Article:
Yahoo Finance took a look at people who started down the FIRE path (FIRE-financially independent/retire early) but then felt they were giving up too much of the present for their future, an imbalance of sorts that they could no longer live with. A round number savings goal I seem to regularly see in FIRE articles is 70% which some people obviously do but it does seem extreme. Similarly, saving zero or even worse going some period of years spending more than you earn (so racking up debt) is also extreme.
In addition to saving a lot, these people often took up side gigs, including blogging, to raise more money to save. There were also pixels in the article devoted to passive income like from owning rental property. The article did not get into specifics about how much the side gigs generated but side gigs and other sorts of self employed work is what I think of when I think about FIRE. For me, the focus is on being financially independent not retiring early or in my case, I don't plan on retiring. Interestingly a couple of the people profiled were self employed but wanted to retire from that? I'm not sure but that is the impression that was created.
What I think was coming through from all the profiles was youngish people who hadn't yet figured out what was important to them. This is an important concept on many levels. The context of the Yahoo article is about being happy in the present. Wishing away the week from a job you don't like to get to the weekend will likely result in you waking up "old" one day having realized you wished away your life. Do the things you spend money on add value in a meaningful way? Our biggest expenses are probably housing and vehicles (sadly, reality is health insurance might be even more, it will be for us in 2020). I drive a 2006 Toyota Tundra, I don't perceive that the benefit from driving a new model pickup would be more than the payment I would need to take on or the hole in our savings if I paid cash. The tradeoff wouldn't be close. Similarly, we live in a modest house, it has a killer view, we love the location and community and upsizing in the manner people usually do would not be worth the tradeoff for a larger payment and more rooms we wouldn't use. The examples of cars and houses, are just that examples for how my wife and I live. Everyone of course will have their own ideas on those topics, the point is not to draw my conclusions but to draw your own conclusions and then spend and plan accordingly.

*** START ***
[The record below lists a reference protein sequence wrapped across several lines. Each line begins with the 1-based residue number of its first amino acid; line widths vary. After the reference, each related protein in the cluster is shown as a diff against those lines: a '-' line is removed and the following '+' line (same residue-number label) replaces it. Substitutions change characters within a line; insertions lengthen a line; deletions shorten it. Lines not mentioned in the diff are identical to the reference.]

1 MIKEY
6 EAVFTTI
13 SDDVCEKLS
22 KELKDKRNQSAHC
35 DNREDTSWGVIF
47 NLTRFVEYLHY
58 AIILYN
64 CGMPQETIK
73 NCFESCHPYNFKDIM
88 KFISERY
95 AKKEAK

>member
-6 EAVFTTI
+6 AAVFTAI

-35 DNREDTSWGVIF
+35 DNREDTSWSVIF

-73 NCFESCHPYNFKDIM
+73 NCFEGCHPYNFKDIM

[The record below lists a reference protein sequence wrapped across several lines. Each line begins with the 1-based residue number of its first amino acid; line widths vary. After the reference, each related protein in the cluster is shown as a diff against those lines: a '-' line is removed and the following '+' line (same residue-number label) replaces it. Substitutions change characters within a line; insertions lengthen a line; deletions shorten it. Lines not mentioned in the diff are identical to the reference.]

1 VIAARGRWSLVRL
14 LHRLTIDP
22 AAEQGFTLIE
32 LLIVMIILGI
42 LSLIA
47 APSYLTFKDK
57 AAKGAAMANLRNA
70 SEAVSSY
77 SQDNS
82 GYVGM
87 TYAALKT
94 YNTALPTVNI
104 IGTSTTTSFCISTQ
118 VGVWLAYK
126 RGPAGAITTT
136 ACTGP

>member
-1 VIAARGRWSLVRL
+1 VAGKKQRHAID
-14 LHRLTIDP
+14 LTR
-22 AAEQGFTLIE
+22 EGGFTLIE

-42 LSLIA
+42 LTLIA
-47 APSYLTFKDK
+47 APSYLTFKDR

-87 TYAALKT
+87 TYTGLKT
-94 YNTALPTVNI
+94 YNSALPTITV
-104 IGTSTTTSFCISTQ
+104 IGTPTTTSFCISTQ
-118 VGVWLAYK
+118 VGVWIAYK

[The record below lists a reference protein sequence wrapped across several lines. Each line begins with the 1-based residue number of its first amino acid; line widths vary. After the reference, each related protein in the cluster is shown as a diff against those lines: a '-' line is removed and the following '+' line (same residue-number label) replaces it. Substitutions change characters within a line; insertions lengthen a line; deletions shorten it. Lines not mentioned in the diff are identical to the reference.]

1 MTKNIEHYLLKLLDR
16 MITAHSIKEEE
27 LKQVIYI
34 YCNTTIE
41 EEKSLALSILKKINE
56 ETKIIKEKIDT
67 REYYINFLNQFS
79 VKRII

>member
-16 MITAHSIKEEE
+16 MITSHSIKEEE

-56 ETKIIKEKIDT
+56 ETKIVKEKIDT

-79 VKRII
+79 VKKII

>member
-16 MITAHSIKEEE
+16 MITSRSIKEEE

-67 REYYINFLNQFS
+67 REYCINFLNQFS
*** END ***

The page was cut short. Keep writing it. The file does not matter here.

Planning accordingly is about saving and investing. Life is certainly simpler and cheaper with no car payments and a (15 year) $1500 mortgage (living below your means) versus a 30 year $2800 mortgage and another $1200 in perpetual car payments. Stating the obvious, it is much easier to save, plan and invest to replace a $4000/mo lifestyle in retirement than a $10,000/mo lifestyle. Now think about that last sentence but instead of retirement, you have to replace that lifestyle now in the face of an unexpected job loss. In seeking to replace a smaller lifestyle expense, you are likely to need to take fewer investing chances. You are also more likely to get to the number you think you need for retirement sooner. If you think you want to retire at 65 with $800,000 and you have $700,000 at age 55 you might be in a position to dial down the risk and volatility and just make sure you don't make any serious behavioral errors-while still saving of course.
Another part of this conversation people need to have with themselves/spouses is understanding their vulnerabilities or hot buttons. One of my vulnerabilities is that I never want to be faced with needing to cover a lifestyle that would be unaffordable without a job. Some people thrive on that sort of stress. My first job out of college was in the boiler room department of the then prestigious Lehman Brothers. A lavish lifestyle was kind of encouraged to provide motivation to do more business. I knew at 23 that I would not be able to function that way. I would do better by not taking job stress home with me or maybe more correctly, I'd be happier but not putting myself in a position to be even more stressed out. Again, my hot button mustn't be yours, the point is people need to figure these sorts of things out for themselves. As a note, my early to mid 20's were stressful work wise and while I have avoided that sort of stress for just about all of my adult life, I view my stressful time at Lehman Brothers as part of paying my dues. I learned a lot about markets and myself.
Finally, I'll mention optionality/resiliency which is another big one for me personally. The idea is important on multiple levels. Much of the above has been about optionality/resiliency in the face of an adverse work situation. In a similar vein optionality/resiliency could mean developing some other skill that could be turned into a revenue stream if needed, this is part of generally staying curious as a means of successful aging. We've also talked about financial optionality/resiliency in terms of how much you need and/or wind up with when or if you retire. If by living a modest lifestyle you only need to take 2% of your portfolio instead of 4% or 5% then you have more optionality/resiliency in the face of something unexpected in retirement like having to help a family member financially.
I write a lot about physical optionality/resiliency. No matter how old you are, occasionally something heavy needs to be moved or lifted. Life is much easier if you are able to move or lift that heavy thing more often than not. Physical optionality/resiliency is our best shot for not having to spend money on medications for potentially, avoidable chronic maladies which is obviously one less burden on your finances or portfolio. The list of benefits from weightlifting and consuming less sugar seem to almost be endless. I would urge everyone to take the time to learn about this, it is crucial for every aspect of successful aging.